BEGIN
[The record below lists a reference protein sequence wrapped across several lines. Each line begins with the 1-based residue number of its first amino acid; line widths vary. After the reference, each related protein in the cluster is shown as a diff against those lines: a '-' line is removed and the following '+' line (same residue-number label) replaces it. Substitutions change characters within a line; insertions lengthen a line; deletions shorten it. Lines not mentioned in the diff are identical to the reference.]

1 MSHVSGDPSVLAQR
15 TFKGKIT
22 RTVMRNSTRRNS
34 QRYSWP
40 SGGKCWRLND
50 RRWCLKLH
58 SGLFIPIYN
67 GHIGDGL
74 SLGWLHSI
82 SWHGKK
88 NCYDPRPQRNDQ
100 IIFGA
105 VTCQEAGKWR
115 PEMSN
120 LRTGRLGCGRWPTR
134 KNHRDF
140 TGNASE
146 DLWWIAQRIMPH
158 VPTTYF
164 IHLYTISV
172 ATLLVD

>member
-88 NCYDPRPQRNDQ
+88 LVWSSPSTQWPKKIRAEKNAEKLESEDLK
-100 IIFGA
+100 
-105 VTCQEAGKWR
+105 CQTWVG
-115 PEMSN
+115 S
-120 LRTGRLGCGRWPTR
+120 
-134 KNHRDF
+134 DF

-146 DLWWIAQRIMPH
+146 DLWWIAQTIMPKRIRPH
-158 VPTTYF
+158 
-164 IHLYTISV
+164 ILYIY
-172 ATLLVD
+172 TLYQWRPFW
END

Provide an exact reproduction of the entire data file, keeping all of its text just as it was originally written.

[The record below lists a reference protein sequence wrapped across several lines. Each line begins with the 1-based residue number of its first amino acid; line widths vary. After the reference, each related protein in the cluster is shown as a diff against those lines: a '-' line is removed and the following '+' line (same residue-number label) replaces it. Substitutions change characters within a line; insertions lengthen a line; deletions shorten it. Lines not mentioned in the diff are identical to the reference.]

1 MSHVSGDPSVLAQR
15 TFKGKIT
22 RTVMRNSTRRNS
34 QRYSWP
40 SGGKCWRLND
50 RRWCLKLH
58 SGLFIPIYN
67 GHIGDGL
74 SLGWLHSI
82 SWHGKK
88 NCYDPRPQRNDQ
100 IIFGA
105 VTCQEAGKWR
115 PEMSN
120 LRTGRLGCGRWPTR
134 KNHRDF
140 TGNASE
146 DLWWIAQRIMPH
158 VPTTYF
164 IHLYTISV
172 ATLLVD

>member
-88 NCYDPRPQRNDQ
+88 LVWSSPSTQWPKKIRAEKNAEKLESEDLK
-100 IIFGA
+100 
-105 VTCQEAGKWR
+105 CQTWVG
-115 PEMSN
+115 S
-120 LRTGRLGCGRWPTR
+120 
-134 KNHRDF
+134 DF

-146 DLWWIAQRIMPH
+146 DLWWIAQTIMPKRIRPH
-158 VPTTYF
+158 
-164 IHLYTISV
+164 ILYIY
-172 ATLLVD
+172 TLYQWRPFW